A short history of employer engagement
To coincide with the 150th anniversary of the Elementary Education Act (9 Aug), the first piece of legislation to deal specifically with the provision of education in Britain (receiving Royal Assent on the 9th August 1870) we are publishing this paper by Prof. Prue Huddleston.
Since our launch in 2009 the Education and Employers Charity has sought to understand what difference employer engagement in education makes to young people and the economy. This paper which examines the history of employer engagement in education fills a large void in knowledge in this area.
Prue Huddleston is Emeritus Professor at the University of Warwick, and formerly Director of the Centre for Education and Industry at the University. She is a Research Associate at Education and Employers and an editorial board member of the Journal of Vocational Education and Training. She has written extensively on vocational education and qualifications, and work-related learning.
The 9th August marks the 150th anniversary of the 'Education Act' - the first piece of legislation to deal with the national provision of education for 5-13 yr olds in Britain.— Education and Employers Charity (@Edu_Employers) August 6, 2020
To coincide we are publishing a history of employer engagement in education https://t.co/x05V5aiLID pic.twitter.com/iI1Cazx5o9
It begins with a brief look at the early origins of employer engagement starting with the first apprenticeships in 1497 and then considers in more detail the various approaches and initiatives in recent decades. The aim is to encourage debate around the progress and purposes of employer engagement with the education sector. It does so by charting the history of such endeavours, examines their intent, and their efficacy. It is inevitable that in attempting to chart such a fluid, and often ill-defined, field there will be omissions and differences of view and for this reason we are keen to invite further contributions and comments. We also encourage reflection on what, if anything, we can learn from past endeavours to engage employers with the education system to curtail what Prue characterises as “trips around the buoy” and how such lessons might inform future action.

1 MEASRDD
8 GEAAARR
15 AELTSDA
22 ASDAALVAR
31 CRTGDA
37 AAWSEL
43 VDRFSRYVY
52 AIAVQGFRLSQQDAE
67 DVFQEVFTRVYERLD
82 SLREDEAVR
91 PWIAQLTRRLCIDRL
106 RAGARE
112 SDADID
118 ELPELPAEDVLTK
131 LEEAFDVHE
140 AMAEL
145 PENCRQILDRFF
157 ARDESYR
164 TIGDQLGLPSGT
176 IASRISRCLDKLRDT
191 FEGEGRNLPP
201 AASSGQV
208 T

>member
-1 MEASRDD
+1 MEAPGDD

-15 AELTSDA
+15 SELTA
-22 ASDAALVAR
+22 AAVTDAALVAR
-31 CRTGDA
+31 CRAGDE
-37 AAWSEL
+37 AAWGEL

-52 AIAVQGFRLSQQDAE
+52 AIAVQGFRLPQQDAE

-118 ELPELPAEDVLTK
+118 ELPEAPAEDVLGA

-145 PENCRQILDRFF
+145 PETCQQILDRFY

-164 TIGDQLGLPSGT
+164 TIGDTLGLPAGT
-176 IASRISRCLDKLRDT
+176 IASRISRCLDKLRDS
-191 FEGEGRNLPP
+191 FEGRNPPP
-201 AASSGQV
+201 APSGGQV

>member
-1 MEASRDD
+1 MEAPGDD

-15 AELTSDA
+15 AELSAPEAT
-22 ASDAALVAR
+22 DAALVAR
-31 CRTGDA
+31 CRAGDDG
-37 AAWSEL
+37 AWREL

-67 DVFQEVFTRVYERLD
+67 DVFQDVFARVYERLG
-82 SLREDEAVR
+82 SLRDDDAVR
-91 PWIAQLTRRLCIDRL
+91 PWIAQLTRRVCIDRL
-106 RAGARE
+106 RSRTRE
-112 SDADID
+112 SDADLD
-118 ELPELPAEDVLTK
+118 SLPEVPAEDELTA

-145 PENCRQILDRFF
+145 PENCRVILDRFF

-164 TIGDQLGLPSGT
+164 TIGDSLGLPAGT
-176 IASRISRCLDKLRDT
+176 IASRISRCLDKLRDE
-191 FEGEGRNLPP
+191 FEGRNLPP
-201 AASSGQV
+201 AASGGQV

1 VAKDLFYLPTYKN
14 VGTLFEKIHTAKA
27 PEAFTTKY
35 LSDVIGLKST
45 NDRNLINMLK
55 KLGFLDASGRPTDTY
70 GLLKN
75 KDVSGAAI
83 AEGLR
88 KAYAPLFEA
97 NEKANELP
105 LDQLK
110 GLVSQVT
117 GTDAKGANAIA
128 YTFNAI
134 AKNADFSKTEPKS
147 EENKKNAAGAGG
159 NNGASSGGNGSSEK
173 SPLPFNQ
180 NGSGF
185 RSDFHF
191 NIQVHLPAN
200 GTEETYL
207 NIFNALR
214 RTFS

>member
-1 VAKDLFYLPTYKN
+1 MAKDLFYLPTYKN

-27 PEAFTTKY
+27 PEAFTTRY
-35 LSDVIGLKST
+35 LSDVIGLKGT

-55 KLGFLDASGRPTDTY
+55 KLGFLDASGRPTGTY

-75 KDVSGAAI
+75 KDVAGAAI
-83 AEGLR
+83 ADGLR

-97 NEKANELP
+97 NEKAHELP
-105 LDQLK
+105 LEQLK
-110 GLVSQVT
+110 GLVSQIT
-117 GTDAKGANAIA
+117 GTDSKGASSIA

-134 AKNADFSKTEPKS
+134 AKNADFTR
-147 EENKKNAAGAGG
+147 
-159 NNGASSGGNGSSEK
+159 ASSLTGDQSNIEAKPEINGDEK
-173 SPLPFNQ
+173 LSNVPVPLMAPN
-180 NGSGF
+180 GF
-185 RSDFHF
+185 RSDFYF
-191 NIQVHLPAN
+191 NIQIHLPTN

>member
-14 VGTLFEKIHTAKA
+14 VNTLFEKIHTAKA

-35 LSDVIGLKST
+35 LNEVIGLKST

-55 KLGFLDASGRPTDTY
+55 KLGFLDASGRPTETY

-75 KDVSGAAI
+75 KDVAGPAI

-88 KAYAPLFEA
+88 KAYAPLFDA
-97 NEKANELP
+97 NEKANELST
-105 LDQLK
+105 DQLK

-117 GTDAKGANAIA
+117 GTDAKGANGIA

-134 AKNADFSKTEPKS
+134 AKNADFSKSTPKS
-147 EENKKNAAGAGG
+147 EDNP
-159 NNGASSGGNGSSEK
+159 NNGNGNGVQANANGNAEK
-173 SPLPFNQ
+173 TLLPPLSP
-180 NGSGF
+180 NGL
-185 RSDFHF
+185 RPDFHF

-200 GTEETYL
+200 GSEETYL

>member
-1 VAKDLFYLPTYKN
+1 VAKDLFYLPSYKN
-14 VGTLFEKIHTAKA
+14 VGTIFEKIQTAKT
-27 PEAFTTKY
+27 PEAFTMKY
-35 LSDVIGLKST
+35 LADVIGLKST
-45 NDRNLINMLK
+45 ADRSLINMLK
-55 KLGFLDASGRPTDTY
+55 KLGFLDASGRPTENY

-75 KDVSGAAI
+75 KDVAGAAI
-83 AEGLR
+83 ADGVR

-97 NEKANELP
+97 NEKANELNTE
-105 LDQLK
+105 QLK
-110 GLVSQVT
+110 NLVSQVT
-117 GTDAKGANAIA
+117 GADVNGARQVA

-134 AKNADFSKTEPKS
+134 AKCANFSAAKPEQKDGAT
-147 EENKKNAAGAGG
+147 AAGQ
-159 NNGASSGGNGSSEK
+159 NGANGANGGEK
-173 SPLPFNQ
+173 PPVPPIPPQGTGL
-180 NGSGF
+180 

Today interactions with the world of work are widely regarded as being vitally important for all young people. What makes such interactions so special is that they draw upon resources and experiences linked to the world of work which cannot be easily replicated in the classroom. It offers young people something new and different from what they can normally expect – and authenticity. Authentic encounters are ones which ring true for a young person, providing insights which are hard to dismiss.
The research we have done over the last ten years has shown that interactions with the world of work help to broaden young people’s horizons, raise their aspirations and challenge stereotypical views they often have about the jobs people do based on their gender, ethnicity and social background. They help increase motivation to learn, improve attainment, reduce the risks of their becoming NEET and lead to an increase in earnings. They help inform young people about the full range of jobs as well as the career routes into them and in so doing reduce the mismatch between young people’s career aspirations and the reality of the labour market.
Please do get in touch if you would like to comment, share your knowledge and help contribute to our collective understanding of the history of employment engagement in education in the UK and internationally.
And finally a very big thanks to Prue – little did she realise when I suggested she might write a short article how much work would be involved. I hope you enjoy reading it as much as I have done.
Nick Chambers, CEO, Education and Employers